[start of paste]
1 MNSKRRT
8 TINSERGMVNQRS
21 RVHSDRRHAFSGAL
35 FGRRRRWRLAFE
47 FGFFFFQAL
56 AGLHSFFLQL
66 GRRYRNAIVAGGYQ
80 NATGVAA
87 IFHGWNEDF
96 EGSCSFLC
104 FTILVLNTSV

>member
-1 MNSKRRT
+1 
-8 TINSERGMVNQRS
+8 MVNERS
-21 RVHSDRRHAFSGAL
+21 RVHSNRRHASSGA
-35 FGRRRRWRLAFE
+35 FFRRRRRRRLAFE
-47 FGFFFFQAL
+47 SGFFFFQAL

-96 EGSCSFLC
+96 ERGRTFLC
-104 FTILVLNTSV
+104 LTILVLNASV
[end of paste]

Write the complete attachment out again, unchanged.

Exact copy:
1 MNSKRRT
8 TINSERGMVNQRS
21 RVHSDRRHAFSGAL
35 FGRRRRWRLAFE
47 FGFFFFQAL
56 AGLHSFFLQL
66 GRRYRNAIVAGGYQ
80 NATGVAA
87 IFHGWNEDF
96 EGSCSFLC
104 FTILVLNTSV

>member
-1 MNSKRRT
+1 
-8 TINSERGMVNQRS
+8 MVNERS
-21 RVHSDRRHAFSGAL
+21 RVHSNRRHASSGA
-35 FGRRRRWRLAFE
+35 FFRRRRRRRLAFE
-47 FGFFFFQAL
+47 SGFFFFQAL

-96 EGSCSFLC
+96 ERGRTFLC
-104 FTILVLNTSV
+104 LTILVLNASV